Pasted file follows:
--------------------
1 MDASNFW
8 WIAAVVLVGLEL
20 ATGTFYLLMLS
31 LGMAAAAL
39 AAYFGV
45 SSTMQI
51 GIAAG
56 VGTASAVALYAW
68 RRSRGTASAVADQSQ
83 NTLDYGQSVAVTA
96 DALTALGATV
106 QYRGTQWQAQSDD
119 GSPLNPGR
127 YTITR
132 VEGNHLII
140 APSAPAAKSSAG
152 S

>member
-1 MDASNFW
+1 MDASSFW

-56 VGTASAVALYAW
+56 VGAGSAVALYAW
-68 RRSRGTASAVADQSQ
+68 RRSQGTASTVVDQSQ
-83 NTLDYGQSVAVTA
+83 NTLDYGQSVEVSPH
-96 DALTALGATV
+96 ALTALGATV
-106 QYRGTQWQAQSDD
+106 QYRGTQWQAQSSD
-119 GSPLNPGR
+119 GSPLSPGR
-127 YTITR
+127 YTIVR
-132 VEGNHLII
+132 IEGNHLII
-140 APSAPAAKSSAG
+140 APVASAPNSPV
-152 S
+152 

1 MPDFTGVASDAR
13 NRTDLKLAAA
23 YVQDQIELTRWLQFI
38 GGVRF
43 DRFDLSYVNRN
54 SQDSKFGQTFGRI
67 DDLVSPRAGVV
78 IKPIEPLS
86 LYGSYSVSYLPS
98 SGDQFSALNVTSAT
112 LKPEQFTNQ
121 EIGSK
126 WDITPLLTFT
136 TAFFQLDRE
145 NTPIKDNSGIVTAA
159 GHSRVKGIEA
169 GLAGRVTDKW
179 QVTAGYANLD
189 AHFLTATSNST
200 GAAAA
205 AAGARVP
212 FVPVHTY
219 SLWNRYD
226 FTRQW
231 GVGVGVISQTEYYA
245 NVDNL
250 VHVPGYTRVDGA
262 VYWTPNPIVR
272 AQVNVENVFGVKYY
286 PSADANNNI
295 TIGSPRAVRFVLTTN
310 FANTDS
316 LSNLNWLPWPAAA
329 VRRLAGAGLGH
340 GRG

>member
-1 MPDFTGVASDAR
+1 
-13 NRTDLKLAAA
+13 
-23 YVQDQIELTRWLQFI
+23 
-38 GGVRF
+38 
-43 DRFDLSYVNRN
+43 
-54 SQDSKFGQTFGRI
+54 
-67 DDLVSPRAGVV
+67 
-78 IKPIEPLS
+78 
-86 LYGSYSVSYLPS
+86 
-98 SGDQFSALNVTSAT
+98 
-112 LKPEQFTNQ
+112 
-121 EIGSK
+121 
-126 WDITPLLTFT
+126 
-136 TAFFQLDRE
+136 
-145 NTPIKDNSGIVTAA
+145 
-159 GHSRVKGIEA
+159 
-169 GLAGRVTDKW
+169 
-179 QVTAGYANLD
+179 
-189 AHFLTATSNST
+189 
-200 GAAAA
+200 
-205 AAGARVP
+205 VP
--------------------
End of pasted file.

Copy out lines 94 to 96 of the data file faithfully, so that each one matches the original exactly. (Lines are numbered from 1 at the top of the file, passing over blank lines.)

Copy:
+86 
-98 SGDQFSALNVTSAT
+98 